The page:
What makes one ad bring in sales better than another? We’ve all seen ads that grab our attention and we can’t wait to learn more.
We’ve also seen ads that leave us speechless, wondering what the heck the advertiser was trying to accomplish.
Are You Visibly Trying To Sell Something
Go back and read that last paragraph again. What is the difference between an ad that makes us want to learn more and an ad that leaves us confused?
It’s simple. Ads that grab our attention aren’t visibly trying to sell us anything. Nothing turns us off more than someone giving us the hard sell like a used-car salesman.
We like ads that grab our attention and teach us something or entertain us. Those ads turn off our noise filter, so the advertiser can build a trusting relationship with us.
Make A Connection
When creating online ads for LinkedIn, you don’t want to sell. You want to make a connection with the reader and build a long-term relationship.
If you are selling business-to-consumer (B2C) products like you see on sites such as Amazon or Target, it’s okay to sell in your advertising because you can entice people to make impulse purchases.
The price point for B2C products is much lower and the buying cycle can be seconds or minutes.
LinkedIn isn’t a great place to advertise B2C products, so you won’t see ads for consumer products.
Business-to-Business (B2B) products and services have a much higher price point and a longer buying cycle—sometimes up to a year—so you have to build a long-term relationship with the buyer.
On LinkedIn, you may be running ads for many reasons including:
- Lead generation so your sales reps can follow up with the prospects
- Inviting people to follow your company or join your group on LinkedIn
- Recruitment of new employees for your company
- B2B products or services promotions
- Client case studies or success stories promotion
- LinkedIn polls promotions to gather business intelligence
- Brand promotions so people will become familiar with your company
Linkedin advertising can be a very powerful tool if used correctly. As with any advertising campaign, whether it’s on LinkedIn or not, you need to create a plan and an objective for your ad campaign. A well-executed advertising campaign will return huge dividends for your company.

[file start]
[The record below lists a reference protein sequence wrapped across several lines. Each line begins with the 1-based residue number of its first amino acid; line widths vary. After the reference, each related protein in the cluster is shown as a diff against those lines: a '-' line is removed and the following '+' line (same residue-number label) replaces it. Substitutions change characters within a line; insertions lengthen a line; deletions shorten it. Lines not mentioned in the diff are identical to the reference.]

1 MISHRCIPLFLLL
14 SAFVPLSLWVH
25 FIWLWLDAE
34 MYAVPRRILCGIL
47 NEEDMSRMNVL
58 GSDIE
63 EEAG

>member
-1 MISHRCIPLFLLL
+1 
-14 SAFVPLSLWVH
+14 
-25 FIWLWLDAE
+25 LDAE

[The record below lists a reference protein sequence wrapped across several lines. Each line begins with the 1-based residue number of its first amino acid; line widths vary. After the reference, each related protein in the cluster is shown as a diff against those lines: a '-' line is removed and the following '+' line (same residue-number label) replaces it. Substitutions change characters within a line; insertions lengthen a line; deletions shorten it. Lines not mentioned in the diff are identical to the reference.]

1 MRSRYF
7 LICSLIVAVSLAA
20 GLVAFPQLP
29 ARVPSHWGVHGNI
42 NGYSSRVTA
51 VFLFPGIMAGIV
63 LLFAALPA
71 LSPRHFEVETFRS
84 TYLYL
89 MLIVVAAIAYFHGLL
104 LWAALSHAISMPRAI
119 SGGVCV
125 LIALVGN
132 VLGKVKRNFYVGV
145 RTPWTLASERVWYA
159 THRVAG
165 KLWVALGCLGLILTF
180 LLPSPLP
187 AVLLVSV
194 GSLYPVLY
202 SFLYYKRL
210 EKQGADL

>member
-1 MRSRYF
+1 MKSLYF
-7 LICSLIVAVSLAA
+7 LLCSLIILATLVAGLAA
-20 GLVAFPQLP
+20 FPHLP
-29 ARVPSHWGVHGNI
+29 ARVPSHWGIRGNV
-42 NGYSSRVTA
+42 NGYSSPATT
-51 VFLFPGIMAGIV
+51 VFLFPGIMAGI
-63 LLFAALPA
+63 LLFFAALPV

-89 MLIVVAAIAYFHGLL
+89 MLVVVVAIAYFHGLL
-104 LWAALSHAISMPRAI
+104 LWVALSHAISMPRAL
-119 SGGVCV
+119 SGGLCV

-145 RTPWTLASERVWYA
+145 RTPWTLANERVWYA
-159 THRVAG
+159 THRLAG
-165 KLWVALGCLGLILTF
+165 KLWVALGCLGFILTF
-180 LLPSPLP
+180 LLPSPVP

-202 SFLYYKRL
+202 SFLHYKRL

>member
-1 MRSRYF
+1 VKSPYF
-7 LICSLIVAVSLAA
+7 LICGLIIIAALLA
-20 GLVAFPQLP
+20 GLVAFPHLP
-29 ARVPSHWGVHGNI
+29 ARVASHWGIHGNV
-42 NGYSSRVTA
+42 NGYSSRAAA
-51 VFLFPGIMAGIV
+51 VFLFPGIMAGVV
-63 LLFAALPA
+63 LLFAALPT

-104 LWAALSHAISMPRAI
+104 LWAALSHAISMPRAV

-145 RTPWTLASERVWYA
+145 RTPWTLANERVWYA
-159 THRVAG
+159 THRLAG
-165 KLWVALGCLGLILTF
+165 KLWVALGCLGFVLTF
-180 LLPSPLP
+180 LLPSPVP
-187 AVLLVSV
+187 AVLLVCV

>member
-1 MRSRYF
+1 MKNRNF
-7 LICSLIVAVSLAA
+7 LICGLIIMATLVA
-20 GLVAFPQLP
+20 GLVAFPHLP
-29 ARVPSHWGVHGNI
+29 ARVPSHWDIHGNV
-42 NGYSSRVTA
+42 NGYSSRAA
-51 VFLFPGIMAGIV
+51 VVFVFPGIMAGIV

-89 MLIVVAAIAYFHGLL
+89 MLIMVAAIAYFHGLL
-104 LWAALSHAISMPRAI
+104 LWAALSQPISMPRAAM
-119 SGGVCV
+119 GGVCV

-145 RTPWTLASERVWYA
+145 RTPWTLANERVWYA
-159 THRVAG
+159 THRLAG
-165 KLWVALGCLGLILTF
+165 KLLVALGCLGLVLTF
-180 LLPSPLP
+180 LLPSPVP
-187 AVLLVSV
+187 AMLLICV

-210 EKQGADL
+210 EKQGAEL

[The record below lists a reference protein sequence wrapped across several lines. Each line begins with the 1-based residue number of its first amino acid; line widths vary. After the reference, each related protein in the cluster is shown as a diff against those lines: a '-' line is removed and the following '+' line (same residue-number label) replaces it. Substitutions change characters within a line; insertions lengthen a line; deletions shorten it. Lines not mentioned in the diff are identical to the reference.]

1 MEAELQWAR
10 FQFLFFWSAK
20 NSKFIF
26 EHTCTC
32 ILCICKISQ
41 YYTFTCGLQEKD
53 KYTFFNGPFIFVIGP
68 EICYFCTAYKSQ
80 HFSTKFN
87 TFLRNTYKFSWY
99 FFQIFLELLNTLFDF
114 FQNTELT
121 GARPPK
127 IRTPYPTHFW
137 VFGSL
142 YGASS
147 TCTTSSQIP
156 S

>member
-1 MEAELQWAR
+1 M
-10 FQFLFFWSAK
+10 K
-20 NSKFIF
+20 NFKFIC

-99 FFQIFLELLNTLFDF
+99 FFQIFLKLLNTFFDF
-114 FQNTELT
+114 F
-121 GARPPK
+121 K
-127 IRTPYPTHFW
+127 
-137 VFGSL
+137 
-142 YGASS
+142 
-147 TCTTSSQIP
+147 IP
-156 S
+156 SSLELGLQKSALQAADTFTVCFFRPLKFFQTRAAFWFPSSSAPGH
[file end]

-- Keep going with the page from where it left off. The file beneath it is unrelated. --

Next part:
Create Laser-Focused Campaigns
If you are creating an ad campaign to generate leads, focus on generating leads.
If you are running a branding campaign to publicize your company name, focus on the branding campaign.
Do not try to kill two birds with one stone by combining a lead-gen campaign with a branding campaign. You will send a mixed message that will yield horrible results.
The Intent Of Your Ad
When you see an online ad, you should be able to tell if the campaign is designed to promote a brand, advertise a product, generate leads, gather information, recruit new employees, or build relationships.
If the intent of the ad isn’t obvious to you, the ad is probably a failure because it isn’t conveying a crystal-clear message.
Remember, people decide in a split second if an ad is relevant and move on if it’s not.
Everyone sees thousands of advertisements every day, so it’s hard to break through the clutter and grab someone’s attention.
You need to interrupt a viewer’s thought pattern without being annoying.
If you grab her attention and pique her interest, she’ll click on your ad to learn more.
If you don’t grab her attention in a second or two, she moves on and can subconsciously block them in the future.
This is why you need to carefully plan your advertising campaigns to get the most from your advertising dollar.
A Well-Planned Campaign
LinkedIn advertising has some of the most advanced targeting capabilities of any online advertising platform.
You can display specific ads to specific job titles, companies, or LinkedIn Groups.
A well-planned LinkedIn advertising campaign includes tracking your results, so you know which ads and targeting demographics, work best for your products and services.
If you are a web content management software company, you can create ad campaigns to target web developers, IT managers, marketing executives, project managers, and CEOs.
You can display technical ads to the developers and IT managers; marketing-focused campaigns to the marketing executives; project-management-related ads to the project managers; and financial-related ads to the CFO and CEO.
Many advertisers don’t take advantage of the targeting capabilities and they display all ads, to all job titles.
The web developers will see ads designed for the CEO and the CEO may see technical ads, which will result in a lower conversion rate.
Creating relevant ads and displaying those ads to the appropriate target audience, will improve your conversion rate significantly,
while reducing your advertising costs.
The key to writing successful online ads is to put yourself in the shoes of the person who is reading your ad. Imagine how they are feeling. Feel their pain points.
Understand why they are frustrated. Once you get into their heads, you can write ads that will grab their attention instantly and make them feel comfortable with you and your products.